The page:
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October 17, 2010

The Difference Between Murder And Manslaughter In New York

By Michael H. Joseph

The difference between a murder conviction and a manslaughter conviction can mean a drastic difference in the amount of prison time that a New York criminal defendant receives.

Under New York law, a person is guilty of second-degree murder when, with intent to cause the death of another person, he or she causes the death of that person under Penal Law § 125.25[1]. A person is guilty of second-degree manslaughter when he or she “recklessly causes the death of another person” under New York Penal Law § 125.15[1]). A person acts “intentionally” when his or her conscious objective is to cause death under New York Penal Law § 15.05[1]), and a person acts “recklessly” when he or she “is aware of and consciously disregards a substantial and unjustifiable risk that [death] will occur.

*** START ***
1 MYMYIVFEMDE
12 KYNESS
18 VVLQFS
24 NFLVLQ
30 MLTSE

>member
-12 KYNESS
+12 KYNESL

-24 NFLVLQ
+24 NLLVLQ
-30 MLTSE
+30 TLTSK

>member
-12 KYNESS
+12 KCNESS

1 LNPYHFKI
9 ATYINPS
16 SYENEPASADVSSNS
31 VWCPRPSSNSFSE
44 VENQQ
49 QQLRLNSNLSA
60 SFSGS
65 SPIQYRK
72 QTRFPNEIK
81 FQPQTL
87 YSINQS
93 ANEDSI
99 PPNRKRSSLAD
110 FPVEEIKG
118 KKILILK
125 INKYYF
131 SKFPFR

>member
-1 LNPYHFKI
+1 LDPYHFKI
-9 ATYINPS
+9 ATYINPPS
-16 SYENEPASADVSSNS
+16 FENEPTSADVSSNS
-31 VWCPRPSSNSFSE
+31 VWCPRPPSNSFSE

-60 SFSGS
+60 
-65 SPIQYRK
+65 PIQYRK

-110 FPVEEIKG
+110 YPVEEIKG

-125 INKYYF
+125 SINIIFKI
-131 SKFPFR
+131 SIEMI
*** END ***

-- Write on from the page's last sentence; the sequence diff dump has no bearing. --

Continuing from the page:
Manslaughter is a lesser included offense of the murder charge. New York criminal defense lawyers must be familiar with these distinctions and what is required to get a lesser included offense jury instruction.

A defendant is entitled to have the jury consider a lesser included offense of a charged count by showing that the offense is a “lesser included offense” of the charged crime and that a reasonable view of the evidence supports a finding that the defendant committed the lesser crime but not the greater.

 
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